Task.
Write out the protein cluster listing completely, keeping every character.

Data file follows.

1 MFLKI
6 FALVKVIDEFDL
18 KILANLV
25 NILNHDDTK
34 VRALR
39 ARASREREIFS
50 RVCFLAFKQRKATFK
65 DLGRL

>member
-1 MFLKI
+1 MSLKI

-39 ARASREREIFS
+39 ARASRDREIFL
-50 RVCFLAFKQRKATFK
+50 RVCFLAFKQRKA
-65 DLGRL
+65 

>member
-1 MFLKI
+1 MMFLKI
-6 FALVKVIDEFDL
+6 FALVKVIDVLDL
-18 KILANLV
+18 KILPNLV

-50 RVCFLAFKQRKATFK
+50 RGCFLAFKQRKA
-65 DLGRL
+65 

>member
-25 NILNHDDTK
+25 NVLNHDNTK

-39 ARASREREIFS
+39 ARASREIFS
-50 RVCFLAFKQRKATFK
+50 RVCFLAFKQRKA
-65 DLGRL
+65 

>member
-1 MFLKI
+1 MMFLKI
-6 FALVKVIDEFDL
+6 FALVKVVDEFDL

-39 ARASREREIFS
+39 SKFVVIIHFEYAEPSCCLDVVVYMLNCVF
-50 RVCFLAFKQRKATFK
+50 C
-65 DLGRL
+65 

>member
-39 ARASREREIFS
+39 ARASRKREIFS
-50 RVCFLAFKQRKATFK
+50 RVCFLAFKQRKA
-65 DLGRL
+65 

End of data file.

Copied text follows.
1 MFLKI
6 FALVKVIDEFDL
18 KILANLV
25 NILNHDDTK
34 VRALR
39 ARASREREIFS
50 RVCFLAFKQRKATFK
65 DLGRL

>member
-1 MFLKI
+1 MSLKI

-39 ARASREREIFS
+39 ARASRDREIFL
-50 RVCFLAFKQRKATFK
+50 RVCFLAFKQRKA
-65 DLGRL
+65 

>member
-1 MFLKI
+1 MMFLKI
-6 FALVKVIDEFDL
+6 FALVKVIDVLDL
-18 KILANLV
+18 KILPNLV

-50 RVCFLAFKQRKATFK
+50 RGCFLAFKQRKA
-65 DLGRL
+65 

>member
-25 NILNHDDTK
+25 NVLNHDNTK

-39 ARASREREIFS
+39 ARASREIFS
-50 RVCFLAFKQRKATFK
+50 RVCFLAFKQRKA
-65 DLGRL
+65 

>member
-1 MFLKI
+1 MMFLKI
-6 FALVKVIDEFDL
+6 FALVKVVDEFDL

-39 ARASREREIFS
+39 SKFVVIIHFEYAEPSCCLDVVVYMLNCVF
-50 RVCFLAFKQRKATFK
+50 C
-65 DLGRL
+65 

>member
-39 ARASREREIFS
+39 ARASRKREIFS
-50 RVCFLAFKQRKATFK
+50 RVCFLAFKQRKA
-65 DLGRL
+65 